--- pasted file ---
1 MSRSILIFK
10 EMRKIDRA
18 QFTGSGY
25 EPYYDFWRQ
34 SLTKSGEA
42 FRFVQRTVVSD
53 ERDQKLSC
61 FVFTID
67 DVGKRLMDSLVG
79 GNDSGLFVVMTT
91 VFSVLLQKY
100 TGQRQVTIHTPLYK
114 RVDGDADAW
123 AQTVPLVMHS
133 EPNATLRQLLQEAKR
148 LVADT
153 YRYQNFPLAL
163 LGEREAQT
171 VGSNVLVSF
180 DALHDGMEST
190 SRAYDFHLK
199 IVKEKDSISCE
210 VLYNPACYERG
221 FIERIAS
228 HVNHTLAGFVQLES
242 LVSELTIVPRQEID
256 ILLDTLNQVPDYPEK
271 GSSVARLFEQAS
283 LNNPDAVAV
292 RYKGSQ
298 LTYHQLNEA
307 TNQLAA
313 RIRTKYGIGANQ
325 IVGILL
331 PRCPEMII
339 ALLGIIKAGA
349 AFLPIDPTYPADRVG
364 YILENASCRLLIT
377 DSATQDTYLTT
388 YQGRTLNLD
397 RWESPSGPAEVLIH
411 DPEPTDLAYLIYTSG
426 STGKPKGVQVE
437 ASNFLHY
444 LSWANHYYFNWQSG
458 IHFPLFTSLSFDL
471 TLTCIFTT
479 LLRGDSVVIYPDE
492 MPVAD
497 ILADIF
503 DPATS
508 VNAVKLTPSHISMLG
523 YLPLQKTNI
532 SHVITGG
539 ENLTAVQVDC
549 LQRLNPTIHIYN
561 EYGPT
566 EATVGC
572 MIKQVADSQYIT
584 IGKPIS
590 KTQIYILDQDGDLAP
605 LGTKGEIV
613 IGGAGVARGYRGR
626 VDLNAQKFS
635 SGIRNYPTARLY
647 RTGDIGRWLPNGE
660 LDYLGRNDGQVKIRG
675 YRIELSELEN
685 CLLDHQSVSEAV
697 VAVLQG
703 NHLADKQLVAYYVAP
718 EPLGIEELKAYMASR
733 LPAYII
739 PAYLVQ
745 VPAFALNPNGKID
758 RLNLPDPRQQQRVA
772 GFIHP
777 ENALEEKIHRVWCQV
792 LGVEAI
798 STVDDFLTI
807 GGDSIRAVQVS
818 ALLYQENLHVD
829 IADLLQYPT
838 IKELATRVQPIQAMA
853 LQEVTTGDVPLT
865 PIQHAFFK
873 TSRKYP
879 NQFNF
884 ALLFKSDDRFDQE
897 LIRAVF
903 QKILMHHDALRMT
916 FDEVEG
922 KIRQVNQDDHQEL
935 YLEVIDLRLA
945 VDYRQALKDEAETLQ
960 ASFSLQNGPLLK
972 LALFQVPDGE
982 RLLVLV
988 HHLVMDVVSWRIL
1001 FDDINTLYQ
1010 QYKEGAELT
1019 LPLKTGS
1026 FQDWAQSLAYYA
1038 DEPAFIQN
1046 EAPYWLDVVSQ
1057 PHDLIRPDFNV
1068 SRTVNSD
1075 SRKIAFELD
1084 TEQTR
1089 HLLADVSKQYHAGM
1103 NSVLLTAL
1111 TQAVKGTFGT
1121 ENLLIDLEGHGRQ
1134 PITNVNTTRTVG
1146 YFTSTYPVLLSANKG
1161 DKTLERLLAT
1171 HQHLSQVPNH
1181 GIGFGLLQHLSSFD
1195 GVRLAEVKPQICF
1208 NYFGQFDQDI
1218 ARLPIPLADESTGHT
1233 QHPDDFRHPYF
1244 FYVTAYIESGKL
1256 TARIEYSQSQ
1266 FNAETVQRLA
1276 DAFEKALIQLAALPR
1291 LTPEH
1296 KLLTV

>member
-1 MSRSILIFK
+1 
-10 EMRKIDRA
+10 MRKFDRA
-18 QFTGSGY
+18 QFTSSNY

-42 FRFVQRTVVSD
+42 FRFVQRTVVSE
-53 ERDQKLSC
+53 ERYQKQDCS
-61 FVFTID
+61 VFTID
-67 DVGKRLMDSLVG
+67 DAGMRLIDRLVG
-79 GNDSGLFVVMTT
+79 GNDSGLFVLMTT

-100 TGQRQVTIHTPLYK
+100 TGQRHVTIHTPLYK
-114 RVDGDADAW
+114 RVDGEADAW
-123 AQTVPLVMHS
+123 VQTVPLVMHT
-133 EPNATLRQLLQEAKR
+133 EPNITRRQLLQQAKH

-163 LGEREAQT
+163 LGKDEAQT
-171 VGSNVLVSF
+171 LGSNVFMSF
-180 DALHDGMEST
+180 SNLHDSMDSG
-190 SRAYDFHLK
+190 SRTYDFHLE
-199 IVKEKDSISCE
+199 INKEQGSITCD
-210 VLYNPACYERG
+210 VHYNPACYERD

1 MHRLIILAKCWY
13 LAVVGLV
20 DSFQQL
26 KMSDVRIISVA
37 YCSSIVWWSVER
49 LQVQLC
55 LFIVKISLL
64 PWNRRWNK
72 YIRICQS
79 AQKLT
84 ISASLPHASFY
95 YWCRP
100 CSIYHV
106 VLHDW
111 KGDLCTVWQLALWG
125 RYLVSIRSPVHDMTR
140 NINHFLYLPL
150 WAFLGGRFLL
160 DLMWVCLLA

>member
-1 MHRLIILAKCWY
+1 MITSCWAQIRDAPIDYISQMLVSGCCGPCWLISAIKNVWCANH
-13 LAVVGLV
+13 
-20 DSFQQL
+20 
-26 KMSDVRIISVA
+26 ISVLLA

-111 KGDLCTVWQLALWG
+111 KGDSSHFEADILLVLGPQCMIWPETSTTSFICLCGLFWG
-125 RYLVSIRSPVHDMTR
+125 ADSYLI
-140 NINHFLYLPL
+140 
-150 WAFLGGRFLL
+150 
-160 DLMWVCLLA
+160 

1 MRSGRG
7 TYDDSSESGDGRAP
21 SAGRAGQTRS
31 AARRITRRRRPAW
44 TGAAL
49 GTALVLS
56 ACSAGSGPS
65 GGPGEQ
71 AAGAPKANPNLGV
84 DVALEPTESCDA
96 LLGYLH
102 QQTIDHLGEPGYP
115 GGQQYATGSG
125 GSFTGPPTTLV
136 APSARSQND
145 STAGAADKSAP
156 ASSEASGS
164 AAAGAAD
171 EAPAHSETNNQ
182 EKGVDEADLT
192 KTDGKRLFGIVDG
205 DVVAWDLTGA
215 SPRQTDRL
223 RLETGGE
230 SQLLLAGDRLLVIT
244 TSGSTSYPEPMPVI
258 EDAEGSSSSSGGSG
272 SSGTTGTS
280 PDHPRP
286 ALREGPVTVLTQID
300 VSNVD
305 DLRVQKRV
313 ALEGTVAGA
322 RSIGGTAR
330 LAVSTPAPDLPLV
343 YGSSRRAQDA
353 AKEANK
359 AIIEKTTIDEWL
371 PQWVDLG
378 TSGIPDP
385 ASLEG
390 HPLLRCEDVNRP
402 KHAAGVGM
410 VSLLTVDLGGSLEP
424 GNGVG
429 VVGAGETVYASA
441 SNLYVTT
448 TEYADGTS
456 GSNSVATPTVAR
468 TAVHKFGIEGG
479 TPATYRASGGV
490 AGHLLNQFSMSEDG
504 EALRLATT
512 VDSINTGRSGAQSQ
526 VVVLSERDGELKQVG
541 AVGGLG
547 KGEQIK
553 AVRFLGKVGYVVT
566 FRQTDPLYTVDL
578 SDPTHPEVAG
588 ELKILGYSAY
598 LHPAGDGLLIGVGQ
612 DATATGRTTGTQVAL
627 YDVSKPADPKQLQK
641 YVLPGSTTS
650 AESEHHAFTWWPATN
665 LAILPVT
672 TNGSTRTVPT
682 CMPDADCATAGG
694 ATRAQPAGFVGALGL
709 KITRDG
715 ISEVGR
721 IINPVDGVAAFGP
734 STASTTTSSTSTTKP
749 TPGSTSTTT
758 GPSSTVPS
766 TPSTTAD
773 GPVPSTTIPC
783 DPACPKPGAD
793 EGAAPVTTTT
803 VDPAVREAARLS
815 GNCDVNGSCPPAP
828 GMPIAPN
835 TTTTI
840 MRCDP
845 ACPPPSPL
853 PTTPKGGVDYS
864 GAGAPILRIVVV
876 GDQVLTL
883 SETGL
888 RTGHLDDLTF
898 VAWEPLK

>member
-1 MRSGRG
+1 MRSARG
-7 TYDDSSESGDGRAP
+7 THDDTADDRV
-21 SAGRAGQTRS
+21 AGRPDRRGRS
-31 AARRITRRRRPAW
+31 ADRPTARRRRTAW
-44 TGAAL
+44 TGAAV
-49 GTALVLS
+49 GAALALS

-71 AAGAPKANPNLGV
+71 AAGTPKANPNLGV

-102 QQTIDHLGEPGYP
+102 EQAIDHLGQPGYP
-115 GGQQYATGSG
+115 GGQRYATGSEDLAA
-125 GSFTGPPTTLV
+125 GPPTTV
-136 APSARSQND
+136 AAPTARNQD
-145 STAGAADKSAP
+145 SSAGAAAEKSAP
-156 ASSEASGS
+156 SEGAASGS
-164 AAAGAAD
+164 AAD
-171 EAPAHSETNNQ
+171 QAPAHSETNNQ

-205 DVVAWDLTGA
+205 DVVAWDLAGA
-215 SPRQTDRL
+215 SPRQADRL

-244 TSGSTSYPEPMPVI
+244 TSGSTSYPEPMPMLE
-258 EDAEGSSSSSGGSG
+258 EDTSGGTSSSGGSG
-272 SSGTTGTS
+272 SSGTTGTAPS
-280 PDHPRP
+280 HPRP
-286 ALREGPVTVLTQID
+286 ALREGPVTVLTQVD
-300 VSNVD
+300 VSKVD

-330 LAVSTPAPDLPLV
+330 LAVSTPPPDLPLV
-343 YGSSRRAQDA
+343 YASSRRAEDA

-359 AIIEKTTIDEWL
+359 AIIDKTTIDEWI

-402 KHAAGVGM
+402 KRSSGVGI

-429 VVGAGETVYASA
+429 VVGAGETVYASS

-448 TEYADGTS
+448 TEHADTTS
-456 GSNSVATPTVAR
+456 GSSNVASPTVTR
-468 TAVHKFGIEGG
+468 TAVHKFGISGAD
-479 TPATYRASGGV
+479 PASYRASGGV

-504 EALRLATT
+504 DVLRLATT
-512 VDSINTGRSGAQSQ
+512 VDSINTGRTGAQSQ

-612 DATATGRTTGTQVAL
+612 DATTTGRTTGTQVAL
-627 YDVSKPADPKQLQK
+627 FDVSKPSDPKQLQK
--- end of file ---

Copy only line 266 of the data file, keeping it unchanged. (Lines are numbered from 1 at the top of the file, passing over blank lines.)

612 DATATGRTTGTQVAL